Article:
Water Supply Frequently Asked Questions

What is the GRP and how will it affect me?

Information on the Groundwater Reduction Program can be found by visiting the GRP Divisions website.

Where does the drinking water come from?

Prior to October 2015, the MUDs located within The Woodlands received 100% of the water supply from groundwater wells spread out in The Woodlands area.  In October 2015, the groundwater supply was supplemented with surface water from Lake Conroe through the SJRA GRP Division.

What is groundwater?

It is the water located underground that fills the voids, cracks, and other openings in the various layers of rocks, sand, and soil. It is found in formations that are able to retain it and is constantly replenished by rain or snow. In most cases, groundwater is naturally filtered by the layers of sand it percolates through as it moves through the aquifer underground.

What is an aquifer?

An underground layer of water-bearing permeable rock or unconsolidated materials (gravel, sand, silt, or clay) from which groundwater can be pumped using a well.

How is groundwater treated?

The groundwater located in The Woodlands area is treated by chlorine disinfection only.

Is my water safe to drink?

Yes. The Woodlands water meets or is better than all standards set by the state and federal governments. The State of Texas has assigned “Superior” ratings to The Woodlands MUD’s, the highest rating given by the state.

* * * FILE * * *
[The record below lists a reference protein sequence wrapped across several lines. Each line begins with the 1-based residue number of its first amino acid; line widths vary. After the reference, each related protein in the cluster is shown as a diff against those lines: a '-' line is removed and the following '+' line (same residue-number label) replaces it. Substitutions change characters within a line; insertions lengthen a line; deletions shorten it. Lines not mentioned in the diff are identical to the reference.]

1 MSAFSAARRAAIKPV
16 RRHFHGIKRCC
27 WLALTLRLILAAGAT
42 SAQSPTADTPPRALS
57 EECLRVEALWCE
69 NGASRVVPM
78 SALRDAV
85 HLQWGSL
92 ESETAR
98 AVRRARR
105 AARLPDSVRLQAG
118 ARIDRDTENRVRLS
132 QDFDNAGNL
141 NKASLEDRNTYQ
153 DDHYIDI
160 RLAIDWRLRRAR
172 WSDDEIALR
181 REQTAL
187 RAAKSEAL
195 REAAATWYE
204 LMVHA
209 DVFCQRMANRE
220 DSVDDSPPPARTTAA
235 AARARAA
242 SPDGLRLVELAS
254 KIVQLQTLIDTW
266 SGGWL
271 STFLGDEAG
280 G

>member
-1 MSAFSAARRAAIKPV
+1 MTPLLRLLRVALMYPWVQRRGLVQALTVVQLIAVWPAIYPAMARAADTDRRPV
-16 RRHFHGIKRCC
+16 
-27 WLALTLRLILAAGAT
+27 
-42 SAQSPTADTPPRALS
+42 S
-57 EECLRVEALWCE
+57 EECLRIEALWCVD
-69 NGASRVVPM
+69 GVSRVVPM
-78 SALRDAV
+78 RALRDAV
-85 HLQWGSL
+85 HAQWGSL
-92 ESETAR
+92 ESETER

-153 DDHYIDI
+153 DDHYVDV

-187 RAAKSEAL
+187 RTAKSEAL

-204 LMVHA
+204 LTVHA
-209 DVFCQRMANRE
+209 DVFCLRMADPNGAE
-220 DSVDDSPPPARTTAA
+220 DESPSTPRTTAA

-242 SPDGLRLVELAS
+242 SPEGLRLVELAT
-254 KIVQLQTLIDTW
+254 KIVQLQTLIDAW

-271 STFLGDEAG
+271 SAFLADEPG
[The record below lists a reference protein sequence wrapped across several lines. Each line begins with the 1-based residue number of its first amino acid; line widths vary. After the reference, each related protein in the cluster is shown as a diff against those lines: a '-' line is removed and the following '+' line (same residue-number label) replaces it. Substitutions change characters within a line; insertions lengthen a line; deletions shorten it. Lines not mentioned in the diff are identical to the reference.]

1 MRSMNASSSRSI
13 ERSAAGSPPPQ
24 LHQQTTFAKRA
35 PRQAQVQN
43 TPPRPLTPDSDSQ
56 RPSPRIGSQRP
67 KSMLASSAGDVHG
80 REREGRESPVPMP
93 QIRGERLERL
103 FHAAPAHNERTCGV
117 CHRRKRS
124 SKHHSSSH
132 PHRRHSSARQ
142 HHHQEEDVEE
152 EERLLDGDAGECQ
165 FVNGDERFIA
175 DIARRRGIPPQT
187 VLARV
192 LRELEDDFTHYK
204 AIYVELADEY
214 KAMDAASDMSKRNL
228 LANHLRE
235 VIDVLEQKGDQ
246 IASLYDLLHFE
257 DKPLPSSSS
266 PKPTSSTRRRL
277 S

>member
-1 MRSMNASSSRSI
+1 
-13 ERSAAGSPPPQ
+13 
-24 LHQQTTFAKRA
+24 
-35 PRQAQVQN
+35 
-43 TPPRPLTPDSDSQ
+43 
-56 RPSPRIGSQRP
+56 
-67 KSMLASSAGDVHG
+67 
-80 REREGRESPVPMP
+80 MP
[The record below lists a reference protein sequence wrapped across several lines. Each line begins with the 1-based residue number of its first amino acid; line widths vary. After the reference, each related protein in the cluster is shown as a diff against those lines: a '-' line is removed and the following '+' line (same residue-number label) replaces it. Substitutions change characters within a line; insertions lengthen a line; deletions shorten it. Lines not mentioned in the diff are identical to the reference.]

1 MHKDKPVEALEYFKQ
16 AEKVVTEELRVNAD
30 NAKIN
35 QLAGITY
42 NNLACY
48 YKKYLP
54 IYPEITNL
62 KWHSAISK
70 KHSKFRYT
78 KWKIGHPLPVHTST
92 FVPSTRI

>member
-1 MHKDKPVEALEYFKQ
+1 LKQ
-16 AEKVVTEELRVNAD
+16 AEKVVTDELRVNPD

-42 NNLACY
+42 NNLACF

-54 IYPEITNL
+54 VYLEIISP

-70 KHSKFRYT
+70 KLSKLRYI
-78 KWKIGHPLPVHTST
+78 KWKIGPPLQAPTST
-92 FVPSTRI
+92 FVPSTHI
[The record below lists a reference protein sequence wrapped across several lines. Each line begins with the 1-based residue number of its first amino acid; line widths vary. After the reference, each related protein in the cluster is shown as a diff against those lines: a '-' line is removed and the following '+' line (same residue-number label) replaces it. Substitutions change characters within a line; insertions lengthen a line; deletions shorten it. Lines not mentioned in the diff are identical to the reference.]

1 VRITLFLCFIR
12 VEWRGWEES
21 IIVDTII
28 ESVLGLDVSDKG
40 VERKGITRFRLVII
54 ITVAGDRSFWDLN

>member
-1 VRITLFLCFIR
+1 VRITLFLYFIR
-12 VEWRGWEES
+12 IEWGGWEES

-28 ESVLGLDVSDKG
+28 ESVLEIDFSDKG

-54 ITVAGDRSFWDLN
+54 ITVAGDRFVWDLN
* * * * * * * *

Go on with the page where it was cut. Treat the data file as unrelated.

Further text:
Why is it important to protect and conserve water?

Water supplies are strained by growing populations and increasing demand. Each year, Texans spend more than one billion dollars on new or expanded water supply and wastewater treatment facilities. Water conservation not only saves money on your monthly water bill, it also minimizes future water problems and costs.

We have a reliable water supply, why should I conserve?

There are lots of good reasons to conserve water. Here are just ten reasons:

  1. Water is a scarce natural resource –  97% of water on earth is saltwater and 3% of it is fresh water.  Of that 3%, less than 1% is fit for human consumption
  2. Save on water bills
  3. Save energy on less water heating
  4. Save on sewer (wastewater) bills
  5. Avoid possible water restrictions
  6. Reduce possible polluted yard runoff from irrigation usage
  7. Reduce future expansion of water facilities
  8. Reduce the load on wastewater treatment plants, delaying the need for expansion
  9. Be environmentally friendly
  10. What is the average water use for The Woodlands in a month?

Water production fluctuates on a monthly, even daily, basis. For more information, click here